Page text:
Most people identify themselves as animal lovers. Although animals play a large part in our lives, different triggers can cause an animal to attack.
The CDC also tells us that men and children are more likely to be attacked by dogs.
Prevention is key: Animals will generally give warning signs before attacking. Growling, hissing, arched back, and lowered ears are just a few of the signals that animals give us when they feel threatened.
For dogs: Do not approach an unknown dog, do not make eye contact, and back away slowly.
For cats: Walk away when they start showing aggression (i.e. raised hair, arched back, thrashing tail, etc.). Give the animal a chance to calm down before attempting to interact with it.
Wild animals: Keep calm, make yourself appear larger than you are, and back away slowly. Never run from a wild animal; this may trigger their instinct to chase.
Get to safety: Put as much distance between the casualty and the animal as you can. Use your body, clothing, or items like a purse or backpack to keep the animal from attacking vulnerable areas like the neck and face.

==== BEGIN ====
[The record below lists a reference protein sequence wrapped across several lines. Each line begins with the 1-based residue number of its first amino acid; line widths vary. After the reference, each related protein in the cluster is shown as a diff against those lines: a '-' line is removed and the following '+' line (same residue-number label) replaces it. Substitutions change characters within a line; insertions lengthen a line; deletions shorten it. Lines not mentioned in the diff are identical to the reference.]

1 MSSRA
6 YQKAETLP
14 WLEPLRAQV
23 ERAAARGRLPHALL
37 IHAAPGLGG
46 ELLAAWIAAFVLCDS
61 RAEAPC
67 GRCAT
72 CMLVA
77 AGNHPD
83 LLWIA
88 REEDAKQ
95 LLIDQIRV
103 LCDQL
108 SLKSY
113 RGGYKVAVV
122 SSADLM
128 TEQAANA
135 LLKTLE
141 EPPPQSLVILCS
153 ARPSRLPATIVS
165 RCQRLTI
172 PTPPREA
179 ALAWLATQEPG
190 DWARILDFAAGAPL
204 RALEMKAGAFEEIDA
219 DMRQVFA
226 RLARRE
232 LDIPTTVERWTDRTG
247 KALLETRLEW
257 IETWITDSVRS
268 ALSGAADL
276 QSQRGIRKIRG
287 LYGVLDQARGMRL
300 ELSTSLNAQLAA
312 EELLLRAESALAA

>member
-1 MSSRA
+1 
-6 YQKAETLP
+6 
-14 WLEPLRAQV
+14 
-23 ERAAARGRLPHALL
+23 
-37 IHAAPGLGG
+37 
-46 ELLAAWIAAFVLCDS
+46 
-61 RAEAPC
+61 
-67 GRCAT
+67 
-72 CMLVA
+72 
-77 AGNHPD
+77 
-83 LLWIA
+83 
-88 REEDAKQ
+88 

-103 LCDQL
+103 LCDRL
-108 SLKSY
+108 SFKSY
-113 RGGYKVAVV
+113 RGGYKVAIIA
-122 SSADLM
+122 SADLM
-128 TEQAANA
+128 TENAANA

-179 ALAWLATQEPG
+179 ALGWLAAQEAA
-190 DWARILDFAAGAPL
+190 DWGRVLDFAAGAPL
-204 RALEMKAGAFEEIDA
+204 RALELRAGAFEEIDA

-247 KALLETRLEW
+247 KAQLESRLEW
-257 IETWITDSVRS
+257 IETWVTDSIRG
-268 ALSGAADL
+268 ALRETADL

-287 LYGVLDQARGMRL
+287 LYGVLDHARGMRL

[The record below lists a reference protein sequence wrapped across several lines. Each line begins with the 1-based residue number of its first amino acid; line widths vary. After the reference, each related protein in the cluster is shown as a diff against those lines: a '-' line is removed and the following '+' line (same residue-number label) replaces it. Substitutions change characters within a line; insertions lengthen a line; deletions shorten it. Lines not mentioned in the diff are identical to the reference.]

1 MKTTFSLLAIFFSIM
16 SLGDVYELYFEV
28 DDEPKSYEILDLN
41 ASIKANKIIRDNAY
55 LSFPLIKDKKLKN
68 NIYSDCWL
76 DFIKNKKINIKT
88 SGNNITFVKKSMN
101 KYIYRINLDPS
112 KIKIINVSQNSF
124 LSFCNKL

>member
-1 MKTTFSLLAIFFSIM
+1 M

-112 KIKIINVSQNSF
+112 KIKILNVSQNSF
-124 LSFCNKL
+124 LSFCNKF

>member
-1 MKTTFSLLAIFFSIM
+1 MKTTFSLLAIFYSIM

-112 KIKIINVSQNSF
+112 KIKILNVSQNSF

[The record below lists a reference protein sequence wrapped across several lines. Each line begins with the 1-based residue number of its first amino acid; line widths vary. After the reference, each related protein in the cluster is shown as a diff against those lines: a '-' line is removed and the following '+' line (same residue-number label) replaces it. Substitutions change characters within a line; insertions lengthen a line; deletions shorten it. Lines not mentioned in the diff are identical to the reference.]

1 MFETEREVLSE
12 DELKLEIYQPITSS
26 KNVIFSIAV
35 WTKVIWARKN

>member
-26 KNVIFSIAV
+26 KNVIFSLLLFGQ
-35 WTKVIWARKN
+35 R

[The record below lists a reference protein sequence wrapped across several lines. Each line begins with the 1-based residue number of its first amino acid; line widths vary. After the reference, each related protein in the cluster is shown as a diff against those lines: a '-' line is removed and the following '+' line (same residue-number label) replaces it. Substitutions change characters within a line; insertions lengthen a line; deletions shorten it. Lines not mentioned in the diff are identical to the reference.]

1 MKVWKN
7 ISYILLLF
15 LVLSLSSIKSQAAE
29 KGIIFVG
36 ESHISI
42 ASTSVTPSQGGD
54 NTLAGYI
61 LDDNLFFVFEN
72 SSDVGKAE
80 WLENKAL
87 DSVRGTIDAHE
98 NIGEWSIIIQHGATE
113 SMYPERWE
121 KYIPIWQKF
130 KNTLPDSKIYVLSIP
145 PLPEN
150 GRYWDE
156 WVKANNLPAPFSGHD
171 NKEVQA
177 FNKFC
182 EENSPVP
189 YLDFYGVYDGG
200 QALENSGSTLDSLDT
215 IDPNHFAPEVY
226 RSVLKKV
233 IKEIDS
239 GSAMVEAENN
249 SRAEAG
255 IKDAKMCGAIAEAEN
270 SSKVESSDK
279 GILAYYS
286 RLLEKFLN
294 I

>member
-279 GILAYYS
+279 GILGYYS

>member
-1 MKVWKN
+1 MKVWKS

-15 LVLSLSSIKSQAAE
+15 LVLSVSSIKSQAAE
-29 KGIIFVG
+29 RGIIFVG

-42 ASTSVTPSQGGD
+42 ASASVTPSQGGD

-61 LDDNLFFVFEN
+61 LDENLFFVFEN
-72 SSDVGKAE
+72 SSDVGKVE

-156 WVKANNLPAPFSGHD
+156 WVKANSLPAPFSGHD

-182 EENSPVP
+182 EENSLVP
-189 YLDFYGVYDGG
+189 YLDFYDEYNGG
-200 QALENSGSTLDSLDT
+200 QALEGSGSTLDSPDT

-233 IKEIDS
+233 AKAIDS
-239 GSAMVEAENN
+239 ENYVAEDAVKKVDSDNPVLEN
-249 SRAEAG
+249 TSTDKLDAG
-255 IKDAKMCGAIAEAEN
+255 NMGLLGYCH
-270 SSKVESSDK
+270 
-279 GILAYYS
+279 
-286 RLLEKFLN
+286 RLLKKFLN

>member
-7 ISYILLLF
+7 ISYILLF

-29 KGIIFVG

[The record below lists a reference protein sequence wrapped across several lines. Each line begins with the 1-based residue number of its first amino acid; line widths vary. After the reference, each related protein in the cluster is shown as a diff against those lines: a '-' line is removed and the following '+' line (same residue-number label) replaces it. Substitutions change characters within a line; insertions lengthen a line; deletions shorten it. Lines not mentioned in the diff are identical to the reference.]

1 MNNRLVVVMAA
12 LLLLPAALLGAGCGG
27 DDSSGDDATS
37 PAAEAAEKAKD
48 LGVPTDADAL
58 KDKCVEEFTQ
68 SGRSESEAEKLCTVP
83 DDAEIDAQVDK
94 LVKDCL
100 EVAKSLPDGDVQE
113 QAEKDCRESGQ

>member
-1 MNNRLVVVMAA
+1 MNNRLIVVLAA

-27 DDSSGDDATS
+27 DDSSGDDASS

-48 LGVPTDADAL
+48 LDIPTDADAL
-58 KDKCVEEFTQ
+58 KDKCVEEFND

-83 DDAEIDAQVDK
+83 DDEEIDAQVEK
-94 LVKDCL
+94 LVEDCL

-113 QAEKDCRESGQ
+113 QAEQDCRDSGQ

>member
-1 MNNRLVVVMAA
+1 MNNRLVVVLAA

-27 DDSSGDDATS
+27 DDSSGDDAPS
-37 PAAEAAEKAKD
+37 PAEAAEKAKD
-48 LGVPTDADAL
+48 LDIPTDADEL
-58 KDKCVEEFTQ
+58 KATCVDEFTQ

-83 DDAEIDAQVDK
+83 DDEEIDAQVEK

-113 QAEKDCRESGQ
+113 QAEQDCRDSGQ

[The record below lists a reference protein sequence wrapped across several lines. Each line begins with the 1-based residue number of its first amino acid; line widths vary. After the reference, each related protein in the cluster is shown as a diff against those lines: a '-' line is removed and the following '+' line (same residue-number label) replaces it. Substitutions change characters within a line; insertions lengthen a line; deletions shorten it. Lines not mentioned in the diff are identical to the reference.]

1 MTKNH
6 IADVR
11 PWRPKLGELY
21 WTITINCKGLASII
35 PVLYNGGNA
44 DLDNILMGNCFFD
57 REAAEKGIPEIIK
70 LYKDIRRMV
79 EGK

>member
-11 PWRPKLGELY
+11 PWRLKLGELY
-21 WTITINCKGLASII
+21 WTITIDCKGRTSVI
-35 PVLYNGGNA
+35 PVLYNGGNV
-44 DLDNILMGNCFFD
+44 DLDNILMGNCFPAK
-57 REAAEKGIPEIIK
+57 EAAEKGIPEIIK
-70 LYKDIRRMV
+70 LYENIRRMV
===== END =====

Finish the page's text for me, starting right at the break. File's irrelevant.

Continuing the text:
Assess the situation: Depending on the animal and the chances of it being vaccinated, you may or may not need medical assistance. with regard to first aid, If the wounds are not too deep, the animal has been vaccinated in the last 364 days, and you are up-to-date on your tetanus shots, you can safely cleanse the area with soap and water, and bandage it up. Seek medical attention if the injury becomes red, painful, or swollen.
Know when to get help: Seek medical attention immediately if the victim has deep wounds with excessive bleeding, becomes feverish, or is attacked by an animal that has not been vaccinated in the last year. Many animals carry harmful diseases that can cause infection and, in some cases, even death.
When someone is attacked by any animal, timing is crucial. Save yourself precious time by familiarizing yourself with the locations of local hospitals where help can be found 24 hours a day.